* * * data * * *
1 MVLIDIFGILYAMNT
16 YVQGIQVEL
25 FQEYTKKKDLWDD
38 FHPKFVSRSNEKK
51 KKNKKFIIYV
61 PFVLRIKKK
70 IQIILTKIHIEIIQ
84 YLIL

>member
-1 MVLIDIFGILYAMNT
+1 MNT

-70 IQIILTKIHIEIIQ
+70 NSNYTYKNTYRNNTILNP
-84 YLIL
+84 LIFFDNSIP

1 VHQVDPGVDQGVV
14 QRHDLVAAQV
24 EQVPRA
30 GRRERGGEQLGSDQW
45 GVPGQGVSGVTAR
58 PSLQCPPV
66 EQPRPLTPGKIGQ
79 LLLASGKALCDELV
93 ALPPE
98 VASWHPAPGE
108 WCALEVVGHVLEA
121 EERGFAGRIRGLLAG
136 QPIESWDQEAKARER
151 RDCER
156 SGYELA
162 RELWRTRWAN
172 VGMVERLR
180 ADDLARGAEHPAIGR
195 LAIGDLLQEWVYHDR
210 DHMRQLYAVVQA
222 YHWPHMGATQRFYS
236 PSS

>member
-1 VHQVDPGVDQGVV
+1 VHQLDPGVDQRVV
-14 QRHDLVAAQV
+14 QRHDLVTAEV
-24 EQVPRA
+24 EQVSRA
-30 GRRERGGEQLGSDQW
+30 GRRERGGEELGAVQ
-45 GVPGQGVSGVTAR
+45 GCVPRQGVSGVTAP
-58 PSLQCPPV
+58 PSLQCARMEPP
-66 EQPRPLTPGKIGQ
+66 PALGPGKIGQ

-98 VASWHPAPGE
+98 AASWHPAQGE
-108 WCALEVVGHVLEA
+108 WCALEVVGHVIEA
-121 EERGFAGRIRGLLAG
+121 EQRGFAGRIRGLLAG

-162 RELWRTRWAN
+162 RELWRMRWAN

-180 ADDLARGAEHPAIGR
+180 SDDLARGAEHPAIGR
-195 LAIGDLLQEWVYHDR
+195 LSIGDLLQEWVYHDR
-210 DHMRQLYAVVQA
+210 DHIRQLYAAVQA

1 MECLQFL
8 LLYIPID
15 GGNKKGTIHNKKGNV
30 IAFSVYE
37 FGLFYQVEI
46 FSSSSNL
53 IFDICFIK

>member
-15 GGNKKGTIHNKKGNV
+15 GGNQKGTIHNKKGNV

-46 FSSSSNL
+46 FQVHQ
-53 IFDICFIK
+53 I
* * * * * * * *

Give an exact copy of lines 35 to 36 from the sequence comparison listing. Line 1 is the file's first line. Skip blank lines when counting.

210 DHMRQLYAVVQA
222 YHWPHMGATQRFYS